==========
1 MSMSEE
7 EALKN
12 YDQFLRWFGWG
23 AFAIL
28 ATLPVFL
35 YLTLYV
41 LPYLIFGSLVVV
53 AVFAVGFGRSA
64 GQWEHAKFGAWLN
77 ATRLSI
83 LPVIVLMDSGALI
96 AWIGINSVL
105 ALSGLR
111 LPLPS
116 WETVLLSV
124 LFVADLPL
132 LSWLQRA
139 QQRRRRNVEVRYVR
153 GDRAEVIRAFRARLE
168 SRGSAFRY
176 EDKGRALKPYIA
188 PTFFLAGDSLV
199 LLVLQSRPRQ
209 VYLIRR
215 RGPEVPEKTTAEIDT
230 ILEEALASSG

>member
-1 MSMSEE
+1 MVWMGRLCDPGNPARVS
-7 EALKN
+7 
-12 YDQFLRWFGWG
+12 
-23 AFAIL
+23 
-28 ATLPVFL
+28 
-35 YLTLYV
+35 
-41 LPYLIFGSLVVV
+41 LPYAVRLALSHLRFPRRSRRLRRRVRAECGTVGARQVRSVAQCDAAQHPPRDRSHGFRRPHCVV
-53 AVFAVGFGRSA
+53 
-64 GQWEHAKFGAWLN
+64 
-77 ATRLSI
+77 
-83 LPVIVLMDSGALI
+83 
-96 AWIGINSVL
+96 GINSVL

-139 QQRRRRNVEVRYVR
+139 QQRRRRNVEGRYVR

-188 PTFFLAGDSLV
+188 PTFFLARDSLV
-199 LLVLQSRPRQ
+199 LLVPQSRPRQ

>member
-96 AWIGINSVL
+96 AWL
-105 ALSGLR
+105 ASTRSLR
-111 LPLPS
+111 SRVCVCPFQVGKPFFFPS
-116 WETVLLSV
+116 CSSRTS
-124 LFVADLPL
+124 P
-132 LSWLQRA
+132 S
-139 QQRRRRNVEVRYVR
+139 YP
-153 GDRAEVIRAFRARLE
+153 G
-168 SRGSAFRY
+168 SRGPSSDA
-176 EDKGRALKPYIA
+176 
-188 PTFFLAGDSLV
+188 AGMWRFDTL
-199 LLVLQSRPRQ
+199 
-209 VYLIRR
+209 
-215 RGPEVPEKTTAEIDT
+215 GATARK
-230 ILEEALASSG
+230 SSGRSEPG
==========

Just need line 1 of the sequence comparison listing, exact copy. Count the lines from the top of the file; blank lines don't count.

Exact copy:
1 MSMSEE